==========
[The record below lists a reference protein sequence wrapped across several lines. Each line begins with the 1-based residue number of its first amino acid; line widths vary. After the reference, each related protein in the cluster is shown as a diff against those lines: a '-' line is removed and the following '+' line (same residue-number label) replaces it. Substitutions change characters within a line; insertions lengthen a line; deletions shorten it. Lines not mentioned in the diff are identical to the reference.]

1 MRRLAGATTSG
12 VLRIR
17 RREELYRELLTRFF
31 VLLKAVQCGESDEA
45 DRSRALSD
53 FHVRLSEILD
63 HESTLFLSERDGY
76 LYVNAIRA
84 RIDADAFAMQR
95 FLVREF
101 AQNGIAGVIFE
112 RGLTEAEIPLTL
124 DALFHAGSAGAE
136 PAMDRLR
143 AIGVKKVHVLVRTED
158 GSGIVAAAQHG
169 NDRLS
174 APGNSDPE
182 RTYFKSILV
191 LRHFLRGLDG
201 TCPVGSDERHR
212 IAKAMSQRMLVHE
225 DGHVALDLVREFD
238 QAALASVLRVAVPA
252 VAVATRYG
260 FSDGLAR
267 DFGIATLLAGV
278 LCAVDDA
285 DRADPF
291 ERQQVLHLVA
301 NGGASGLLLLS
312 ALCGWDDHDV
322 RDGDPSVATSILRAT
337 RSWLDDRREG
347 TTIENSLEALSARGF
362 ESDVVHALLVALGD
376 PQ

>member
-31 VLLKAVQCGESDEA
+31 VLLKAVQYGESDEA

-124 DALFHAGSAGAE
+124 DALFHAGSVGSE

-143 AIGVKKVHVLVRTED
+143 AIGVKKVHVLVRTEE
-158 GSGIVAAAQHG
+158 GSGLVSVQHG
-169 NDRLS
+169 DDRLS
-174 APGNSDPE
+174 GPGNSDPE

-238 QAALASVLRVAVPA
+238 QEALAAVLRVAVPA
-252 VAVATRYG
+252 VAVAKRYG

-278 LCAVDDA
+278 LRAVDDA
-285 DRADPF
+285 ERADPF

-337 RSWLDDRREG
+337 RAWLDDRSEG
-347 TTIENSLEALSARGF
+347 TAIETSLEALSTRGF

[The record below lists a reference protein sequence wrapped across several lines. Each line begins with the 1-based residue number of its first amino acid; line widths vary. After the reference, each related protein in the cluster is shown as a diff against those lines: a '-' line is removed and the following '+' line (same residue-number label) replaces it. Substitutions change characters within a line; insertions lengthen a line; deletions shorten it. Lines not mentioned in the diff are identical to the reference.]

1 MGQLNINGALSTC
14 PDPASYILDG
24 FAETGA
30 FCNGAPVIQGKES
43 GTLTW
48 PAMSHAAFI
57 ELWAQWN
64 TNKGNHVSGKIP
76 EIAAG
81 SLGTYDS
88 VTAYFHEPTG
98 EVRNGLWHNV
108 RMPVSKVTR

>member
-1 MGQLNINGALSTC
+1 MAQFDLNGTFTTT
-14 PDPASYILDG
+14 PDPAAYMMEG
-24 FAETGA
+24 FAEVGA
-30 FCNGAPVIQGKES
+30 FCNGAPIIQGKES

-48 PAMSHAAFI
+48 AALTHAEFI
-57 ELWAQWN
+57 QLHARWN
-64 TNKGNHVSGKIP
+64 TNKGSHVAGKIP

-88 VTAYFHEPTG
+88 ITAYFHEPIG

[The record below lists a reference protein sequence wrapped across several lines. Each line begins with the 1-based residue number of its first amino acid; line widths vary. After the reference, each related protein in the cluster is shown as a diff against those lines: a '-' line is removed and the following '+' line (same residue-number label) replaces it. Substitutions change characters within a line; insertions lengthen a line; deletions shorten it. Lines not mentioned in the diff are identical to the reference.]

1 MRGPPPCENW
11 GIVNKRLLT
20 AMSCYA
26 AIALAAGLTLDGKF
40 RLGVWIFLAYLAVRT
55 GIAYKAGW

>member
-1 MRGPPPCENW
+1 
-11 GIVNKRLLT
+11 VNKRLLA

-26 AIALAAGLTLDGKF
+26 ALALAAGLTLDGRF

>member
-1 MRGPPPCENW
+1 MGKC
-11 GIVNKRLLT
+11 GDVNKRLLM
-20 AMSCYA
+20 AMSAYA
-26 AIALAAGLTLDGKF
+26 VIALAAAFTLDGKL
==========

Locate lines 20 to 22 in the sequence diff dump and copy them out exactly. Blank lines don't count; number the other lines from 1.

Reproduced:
182 RTYFKSILV
191 LRHFLRGLDG
201 TCPVGSDERHR